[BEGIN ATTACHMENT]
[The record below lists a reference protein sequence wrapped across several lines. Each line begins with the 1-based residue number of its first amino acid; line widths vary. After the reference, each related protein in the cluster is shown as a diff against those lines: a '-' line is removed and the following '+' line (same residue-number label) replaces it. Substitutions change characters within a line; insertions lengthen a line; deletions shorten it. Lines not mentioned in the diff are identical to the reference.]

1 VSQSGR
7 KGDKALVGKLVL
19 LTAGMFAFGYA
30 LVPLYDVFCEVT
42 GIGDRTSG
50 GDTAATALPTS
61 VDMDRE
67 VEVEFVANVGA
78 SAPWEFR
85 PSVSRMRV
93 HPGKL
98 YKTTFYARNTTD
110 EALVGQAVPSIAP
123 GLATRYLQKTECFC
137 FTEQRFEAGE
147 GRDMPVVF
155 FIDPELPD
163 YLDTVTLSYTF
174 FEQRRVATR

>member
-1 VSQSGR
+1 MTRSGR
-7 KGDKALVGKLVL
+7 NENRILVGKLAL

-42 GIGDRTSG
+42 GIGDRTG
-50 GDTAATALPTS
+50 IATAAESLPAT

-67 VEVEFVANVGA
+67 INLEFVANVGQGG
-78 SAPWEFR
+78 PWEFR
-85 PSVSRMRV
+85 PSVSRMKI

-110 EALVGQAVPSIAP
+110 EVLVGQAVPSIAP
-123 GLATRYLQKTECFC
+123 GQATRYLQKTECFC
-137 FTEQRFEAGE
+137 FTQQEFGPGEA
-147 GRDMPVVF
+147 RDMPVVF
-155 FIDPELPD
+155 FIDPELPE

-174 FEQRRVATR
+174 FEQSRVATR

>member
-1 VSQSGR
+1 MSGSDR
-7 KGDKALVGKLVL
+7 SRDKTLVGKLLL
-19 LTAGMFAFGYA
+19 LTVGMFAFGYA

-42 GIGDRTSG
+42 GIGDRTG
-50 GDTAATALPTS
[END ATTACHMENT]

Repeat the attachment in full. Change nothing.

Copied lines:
[The record below lists a reference protein sequence wrapped across several lines. Each line begins with the 1-based residue number of its first amino acid; line widths vary. After the reference, each related protein in the cluster is shown as a diff against those lines: a '-' line is removed and the following '+' line (same residue-number label) replaces it. Substitutions change characters within a line; insertions lengthen a line; deletions shorten it. Lines not mentioned in the diff are identical to the reference.]

1 VSQSGR
7 KGDKALVGKLVL
19 LTAGMFAFGYA
30 LVPLYDVFCEVT
42 GIGDRTSG
50 GDTAATALPTS
61 VDMDRE
67 VEVEFVANVGA
78 SAPWEFR
85 PSVSRMRV
93 HPGKL
98 YKTTFYARNTTD
110 EALVGQAVPSIAP
123 GLATRYLQKTECFC
137 FTEQRFEAGE
147 GRDMPVVF
155 FIDPELPD
163 YLDTVTLSYTF
174 FEQRRVATR

>member
-1 VSQSGR
+1 MTRSGR
-7 KGDKALVGKLVL
+7 NENRILVGKLAL

-42 GIGDRTSG
+42 GIGDRTG
-50 GDTAATALPTS
+50 IATAAESLPAT

-67 VEVEFVANVGA
+67 INLEFVANVGQGG
-78 SAPWEFR
+78 PWEFR
-85 PSVSRMRV
+85 PSVSRMKI

-110 EALVGQAVPSIAP
+110 EVLVGQAVPSIAP
-123 GLATRYLQKTECFC
+123 GQATRYLQKTECFC
-137 FTEQRFEAGE
+137 FTQQEFGPGEA
-147 GRDMPVVF
+147 RDMPVVF
-155 FIDPELPD
+155 FIDPELPE

-174 FEQRRVATR
+174 FEQSRVATR

>member
-1 VSQSGR
+1 MSGSDR
-7 KGDKALVGKLVL
+7 SRDKTLVGKLLL
-19 LTAGMFAFGYA
+19 LTVGMFAFGYA

-42 GIGDRTSG
+42 GIGDRTG
-50 GDTAATALPTS